The 30% of working adults who routinely sleep less than six hours a night are four times more likely to suffer a stroke, says a new study.

The findings are the first to link insufficient sleep to stroke; they’re also the first to apply even to adults who keep off extra pounds and have no other risk factors for stroke, says Megan Ruiter, lead author of the report. It will be presented Monday at the 26th annual meeting of the Associated Professional Sleep Societies in Boston.

“People know how important diet and exercise are in preventing strokes,” says Ruiter, of the University of Alabama in Birmingham. “The public is less aware of the impact of insufficient amounts of sleep. Sleep is important — the body is stressed when it doesn’t get the right amount.”

Strokes occur when blood to the brain is restricted or cut off.  Stroke is still the fourth-leading cause of death in the USA. Smoking, being overweight and inactivity are key risk factors.

Notice chart from the Centers for Disease Control and Prevention.  You can read the entire article at: http://www.usatoday.com/news/health/story/2012-06-11/sleep-stroke-risk/55506530/1?csp=34news&utm_source=feedburner&utm_medium=feed&utm_campaign=Feed:+UsatodaycomHealth-TopStories+(News+-+Health+-+Top+Stories)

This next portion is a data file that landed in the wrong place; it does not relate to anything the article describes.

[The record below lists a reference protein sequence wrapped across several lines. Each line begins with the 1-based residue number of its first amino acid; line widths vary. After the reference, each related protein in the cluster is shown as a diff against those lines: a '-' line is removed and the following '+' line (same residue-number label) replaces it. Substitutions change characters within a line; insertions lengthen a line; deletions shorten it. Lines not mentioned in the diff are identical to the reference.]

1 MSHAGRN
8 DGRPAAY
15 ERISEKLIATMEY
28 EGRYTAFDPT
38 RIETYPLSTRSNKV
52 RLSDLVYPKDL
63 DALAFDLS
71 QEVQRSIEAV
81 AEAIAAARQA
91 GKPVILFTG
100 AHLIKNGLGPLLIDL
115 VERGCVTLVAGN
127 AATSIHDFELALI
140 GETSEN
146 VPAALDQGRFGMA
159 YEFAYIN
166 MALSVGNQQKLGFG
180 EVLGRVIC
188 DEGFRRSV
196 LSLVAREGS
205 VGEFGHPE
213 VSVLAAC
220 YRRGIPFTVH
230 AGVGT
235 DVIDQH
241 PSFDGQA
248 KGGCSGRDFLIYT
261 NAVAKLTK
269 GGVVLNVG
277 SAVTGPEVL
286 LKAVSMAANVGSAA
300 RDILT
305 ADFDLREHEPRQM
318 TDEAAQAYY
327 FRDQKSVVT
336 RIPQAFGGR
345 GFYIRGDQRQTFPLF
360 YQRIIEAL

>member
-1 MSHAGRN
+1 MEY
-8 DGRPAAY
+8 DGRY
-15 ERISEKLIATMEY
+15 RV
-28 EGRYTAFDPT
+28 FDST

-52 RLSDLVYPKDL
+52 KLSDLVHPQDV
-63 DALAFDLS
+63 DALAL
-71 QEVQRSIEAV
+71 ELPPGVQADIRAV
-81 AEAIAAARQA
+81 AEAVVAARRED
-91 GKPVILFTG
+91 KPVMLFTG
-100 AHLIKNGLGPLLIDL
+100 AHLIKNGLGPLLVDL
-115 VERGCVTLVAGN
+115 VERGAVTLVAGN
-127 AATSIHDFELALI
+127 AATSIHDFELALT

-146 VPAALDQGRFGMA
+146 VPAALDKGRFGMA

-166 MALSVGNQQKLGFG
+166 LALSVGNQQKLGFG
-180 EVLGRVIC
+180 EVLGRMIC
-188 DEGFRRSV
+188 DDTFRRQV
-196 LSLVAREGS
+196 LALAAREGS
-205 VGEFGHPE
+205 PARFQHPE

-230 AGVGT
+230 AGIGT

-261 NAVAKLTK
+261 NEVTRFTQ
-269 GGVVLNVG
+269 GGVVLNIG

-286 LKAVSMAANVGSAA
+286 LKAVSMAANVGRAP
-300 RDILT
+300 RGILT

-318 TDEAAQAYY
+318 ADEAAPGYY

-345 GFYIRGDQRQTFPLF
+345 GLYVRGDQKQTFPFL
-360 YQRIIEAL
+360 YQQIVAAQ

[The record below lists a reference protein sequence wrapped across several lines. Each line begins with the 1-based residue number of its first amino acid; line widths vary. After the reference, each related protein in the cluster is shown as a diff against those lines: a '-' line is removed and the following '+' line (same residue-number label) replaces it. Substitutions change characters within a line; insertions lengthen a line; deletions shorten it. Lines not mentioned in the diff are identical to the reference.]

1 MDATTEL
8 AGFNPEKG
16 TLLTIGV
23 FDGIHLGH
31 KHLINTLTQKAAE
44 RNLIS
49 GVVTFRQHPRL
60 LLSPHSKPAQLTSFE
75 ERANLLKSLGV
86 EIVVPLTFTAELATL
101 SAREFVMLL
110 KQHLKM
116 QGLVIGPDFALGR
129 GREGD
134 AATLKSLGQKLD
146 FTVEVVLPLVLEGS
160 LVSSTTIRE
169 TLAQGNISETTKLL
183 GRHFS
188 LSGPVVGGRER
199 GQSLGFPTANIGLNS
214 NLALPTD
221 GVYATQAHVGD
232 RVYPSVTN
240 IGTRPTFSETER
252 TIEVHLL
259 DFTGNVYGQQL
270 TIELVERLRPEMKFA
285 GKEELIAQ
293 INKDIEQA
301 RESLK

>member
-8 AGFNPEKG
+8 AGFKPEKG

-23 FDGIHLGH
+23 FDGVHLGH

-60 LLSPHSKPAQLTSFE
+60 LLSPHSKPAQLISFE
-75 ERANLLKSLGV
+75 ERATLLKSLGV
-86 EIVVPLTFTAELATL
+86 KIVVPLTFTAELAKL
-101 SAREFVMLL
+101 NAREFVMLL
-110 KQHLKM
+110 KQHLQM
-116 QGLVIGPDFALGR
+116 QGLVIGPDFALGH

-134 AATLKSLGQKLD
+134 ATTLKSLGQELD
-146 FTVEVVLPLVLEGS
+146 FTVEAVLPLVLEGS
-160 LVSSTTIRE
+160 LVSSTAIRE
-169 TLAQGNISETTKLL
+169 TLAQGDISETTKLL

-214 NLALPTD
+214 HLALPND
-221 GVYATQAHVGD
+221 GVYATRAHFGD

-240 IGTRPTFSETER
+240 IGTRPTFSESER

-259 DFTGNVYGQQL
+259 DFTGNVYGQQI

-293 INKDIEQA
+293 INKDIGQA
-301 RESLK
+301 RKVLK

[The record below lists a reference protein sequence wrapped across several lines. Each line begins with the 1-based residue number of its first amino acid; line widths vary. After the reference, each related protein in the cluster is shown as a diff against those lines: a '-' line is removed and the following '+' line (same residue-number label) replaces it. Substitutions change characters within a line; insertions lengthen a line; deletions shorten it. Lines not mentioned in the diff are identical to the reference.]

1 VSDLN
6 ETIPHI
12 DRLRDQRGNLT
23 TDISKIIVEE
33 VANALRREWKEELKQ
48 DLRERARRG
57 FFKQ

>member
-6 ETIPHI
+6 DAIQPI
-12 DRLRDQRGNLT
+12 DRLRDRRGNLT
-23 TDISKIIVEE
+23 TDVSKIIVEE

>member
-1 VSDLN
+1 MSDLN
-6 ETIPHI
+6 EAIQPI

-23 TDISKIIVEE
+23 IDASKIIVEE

The American Academy of Sleep Medicine seems to agree as noted in EurekAlert today:

Top risk of stroke for normal-weight adults: Getting under 6 hours of sleep

DARIEN, IL – Habitually sleeping less than six hours a night significantly increases the risk of stroke symptoms among middle-age to older adults who are of normal weight and at low risk for obstructive sleep apnea (OSA), according to a study of 5,666 people followed for up to three years.

After adjusting for body-mass index (BMI), they found a strong association with daily sleep periods of less than six hours and a greater incidence of stroke symptoms for middle-age to older adults, even beyond other risk factors. The study found no association between short sleep periods and stroke symptoms among overweight and obese participants.